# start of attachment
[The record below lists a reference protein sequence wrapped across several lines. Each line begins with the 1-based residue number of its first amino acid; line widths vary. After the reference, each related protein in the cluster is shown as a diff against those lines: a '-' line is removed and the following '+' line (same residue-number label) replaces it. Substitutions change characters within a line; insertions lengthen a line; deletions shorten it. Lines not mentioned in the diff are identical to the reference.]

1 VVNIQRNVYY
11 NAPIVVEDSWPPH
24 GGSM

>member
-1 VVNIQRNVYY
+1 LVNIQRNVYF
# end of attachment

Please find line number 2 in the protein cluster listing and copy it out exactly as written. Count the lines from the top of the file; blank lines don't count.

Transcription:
1 VVNIQRNVYY